Commas can be used to create effect. However, in this case, I don't believe the comma is necessary.
- He was getting tired of eating sandwiches! It turned out his father was getting tired of eating sandwiches too, so they both went down to the beach, where Jamal lived with his mother.
The following is an example of it trimmed down:
- He was getting tired of eating sandwiches! It turned out his father was tired of eating them too so, they both went down to the beach where Jamal lived with his mother.
Edited to say:
I looked on GrammarBook.com and that website mentions how both commas and periods are "the most frequently used punctuation marks" and that commas "customarily indicate a brief pause" without being as final as using a period. I think that speaks to what I mentioned about using commas for effect (and style too). I suggest being careful not to overuse commas though as this can bog a passage down (meaning, an indication that the passage could be "too wordy" and may start to become confusing)...see Rule #3a, #3b, and #3c.
Rules and examples provided by the same website:
1. Use commas to separate words and word groups in a simple series of three or more items
- Ex- My estate goes to my husband, son, daughter-in-law, and nephew.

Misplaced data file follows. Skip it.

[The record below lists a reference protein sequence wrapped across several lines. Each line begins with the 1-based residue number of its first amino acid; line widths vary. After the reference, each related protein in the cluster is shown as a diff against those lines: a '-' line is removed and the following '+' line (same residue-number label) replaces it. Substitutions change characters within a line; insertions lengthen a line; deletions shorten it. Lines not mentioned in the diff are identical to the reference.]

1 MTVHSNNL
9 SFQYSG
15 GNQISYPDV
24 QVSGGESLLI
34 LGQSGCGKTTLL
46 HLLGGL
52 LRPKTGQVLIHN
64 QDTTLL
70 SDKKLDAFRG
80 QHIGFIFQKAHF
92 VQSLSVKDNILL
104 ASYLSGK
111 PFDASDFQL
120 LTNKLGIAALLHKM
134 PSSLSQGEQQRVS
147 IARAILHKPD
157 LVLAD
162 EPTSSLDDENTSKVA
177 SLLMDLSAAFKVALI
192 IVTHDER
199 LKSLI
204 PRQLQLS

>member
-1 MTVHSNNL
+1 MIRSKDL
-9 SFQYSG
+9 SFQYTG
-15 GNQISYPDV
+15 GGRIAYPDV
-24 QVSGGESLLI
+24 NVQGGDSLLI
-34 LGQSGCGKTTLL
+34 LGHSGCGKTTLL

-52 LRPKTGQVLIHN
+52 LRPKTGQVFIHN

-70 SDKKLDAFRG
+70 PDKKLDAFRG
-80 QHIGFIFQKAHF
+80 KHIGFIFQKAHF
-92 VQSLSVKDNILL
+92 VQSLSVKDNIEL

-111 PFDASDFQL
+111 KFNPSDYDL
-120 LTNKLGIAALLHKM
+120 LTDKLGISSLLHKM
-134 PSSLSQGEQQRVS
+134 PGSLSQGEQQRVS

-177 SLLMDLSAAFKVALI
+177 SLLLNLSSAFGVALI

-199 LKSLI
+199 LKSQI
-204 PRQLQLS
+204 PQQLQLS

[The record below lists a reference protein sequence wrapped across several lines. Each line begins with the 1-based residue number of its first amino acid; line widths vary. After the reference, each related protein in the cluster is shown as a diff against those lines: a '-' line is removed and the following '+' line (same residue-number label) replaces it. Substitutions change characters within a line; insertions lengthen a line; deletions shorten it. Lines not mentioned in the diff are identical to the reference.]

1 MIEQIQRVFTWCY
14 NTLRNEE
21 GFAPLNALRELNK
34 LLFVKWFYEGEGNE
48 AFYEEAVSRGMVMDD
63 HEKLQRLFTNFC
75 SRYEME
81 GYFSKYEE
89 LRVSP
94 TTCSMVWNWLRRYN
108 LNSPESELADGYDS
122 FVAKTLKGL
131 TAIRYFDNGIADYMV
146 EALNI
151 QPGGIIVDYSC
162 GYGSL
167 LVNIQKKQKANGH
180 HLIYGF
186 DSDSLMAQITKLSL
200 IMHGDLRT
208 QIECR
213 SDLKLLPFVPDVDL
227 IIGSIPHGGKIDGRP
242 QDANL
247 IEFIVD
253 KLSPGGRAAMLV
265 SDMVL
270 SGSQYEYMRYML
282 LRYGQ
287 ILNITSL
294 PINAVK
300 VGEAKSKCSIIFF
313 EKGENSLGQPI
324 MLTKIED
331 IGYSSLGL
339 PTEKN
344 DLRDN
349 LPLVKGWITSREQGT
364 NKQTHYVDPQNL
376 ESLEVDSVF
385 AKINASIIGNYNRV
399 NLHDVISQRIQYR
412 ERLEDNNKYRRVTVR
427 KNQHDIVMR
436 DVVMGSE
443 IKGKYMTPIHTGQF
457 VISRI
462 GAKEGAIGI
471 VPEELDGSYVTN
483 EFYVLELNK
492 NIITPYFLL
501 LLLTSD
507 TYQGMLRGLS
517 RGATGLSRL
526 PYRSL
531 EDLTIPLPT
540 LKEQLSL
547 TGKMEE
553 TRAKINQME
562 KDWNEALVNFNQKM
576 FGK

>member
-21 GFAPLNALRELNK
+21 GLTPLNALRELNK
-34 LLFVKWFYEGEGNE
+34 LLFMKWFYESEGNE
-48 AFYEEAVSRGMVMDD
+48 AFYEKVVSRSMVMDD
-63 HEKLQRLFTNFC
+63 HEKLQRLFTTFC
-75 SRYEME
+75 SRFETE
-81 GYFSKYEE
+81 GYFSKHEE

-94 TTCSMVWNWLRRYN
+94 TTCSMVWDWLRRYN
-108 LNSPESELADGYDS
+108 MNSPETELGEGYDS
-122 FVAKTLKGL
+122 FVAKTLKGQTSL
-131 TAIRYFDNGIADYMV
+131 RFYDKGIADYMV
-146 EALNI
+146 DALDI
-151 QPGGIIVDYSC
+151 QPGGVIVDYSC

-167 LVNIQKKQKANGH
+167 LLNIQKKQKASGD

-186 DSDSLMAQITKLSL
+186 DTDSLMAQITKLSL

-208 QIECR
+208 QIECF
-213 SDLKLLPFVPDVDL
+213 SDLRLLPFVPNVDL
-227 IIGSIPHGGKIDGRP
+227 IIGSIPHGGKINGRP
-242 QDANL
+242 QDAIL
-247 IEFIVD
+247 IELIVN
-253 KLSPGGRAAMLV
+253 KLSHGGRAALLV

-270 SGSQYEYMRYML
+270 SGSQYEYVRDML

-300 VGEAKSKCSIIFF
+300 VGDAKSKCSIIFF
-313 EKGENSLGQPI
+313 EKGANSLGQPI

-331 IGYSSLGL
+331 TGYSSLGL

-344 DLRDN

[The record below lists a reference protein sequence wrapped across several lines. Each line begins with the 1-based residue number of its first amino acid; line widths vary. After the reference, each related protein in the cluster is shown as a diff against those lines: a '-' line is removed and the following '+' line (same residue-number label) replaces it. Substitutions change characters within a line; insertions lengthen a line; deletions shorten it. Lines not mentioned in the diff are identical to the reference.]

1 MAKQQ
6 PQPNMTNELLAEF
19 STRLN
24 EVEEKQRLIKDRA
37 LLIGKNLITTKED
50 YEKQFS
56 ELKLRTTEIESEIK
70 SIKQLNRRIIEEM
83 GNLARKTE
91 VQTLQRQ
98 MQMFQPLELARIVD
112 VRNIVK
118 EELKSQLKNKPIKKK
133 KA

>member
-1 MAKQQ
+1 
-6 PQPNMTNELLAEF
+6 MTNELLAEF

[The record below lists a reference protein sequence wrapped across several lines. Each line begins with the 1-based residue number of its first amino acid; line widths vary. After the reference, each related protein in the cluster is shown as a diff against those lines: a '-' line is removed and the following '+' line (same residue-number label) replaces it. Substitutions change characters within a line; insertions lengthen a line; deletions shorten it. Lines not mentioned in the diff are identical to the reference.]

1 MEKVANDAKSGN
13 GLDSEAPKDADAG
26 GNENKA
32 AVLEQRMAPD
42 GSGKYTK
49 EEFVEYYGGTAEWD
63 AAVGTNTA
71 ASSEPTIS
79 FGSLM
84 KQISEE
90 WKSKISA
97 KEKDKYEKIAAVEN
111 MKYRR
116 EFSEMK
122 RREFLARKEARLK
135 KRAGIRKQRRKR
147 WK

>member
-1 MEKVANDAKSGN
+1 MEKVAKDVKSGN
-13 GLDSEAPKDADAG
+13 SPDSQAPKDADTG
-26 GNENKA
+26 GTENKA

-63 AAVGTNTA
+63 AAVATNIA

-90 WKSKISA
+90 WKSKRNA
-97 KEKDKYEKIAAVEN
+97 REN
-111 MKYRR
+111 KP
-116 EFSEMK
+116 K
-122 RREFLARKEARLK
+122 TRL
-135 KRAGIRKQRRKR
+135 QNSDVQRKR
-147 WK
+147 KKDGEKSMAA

- Ex- We had coffee, cheese and crackers, and grapes.
2. Use commas to separate two adjectives when the order of the adjective is interchangeable
Example: He is a strong, healthy man.
We could say healthy, strong man.
Example: We stayed at an expensive summer resort.
We would not say summer expensive resort, so no comma.
3a. Many inexperienced writers run two independent clauses together by using a comma instead of a period. This results in the dreaded run-on sentence or, more technically, a comma splice.
Incorrect: He walked all the way home, he shut the door.
He walked all the way home. He shut the door.
After he walked all the way home, he shut the door.
He walked all the way home, and he shut the door.
3b. In sentences where two independent clauses are joined by connectors such as and, or, but, etc., put a comma at the end of the first clause.
- Incorrect: He walked all the way home and he shut the door.
- Correct: He walked all the way home, and he shut the door.
Some writers omit the comma if the clauses are both quite short. (speaks to style, flow, also the effect aspect that I mentioned)
3c. If the subject does not appear in front of the second verb, a comma is generally unnecessary.
Example: He thought quickly but still did not answer correctly.
It went on to explain how a comma is needed to avoid confusion at times and used this example:
- Confusing: I saw that she was busy and prepared to leave.
- Clearer with comma: I saw that she was busy, and prepared to leave.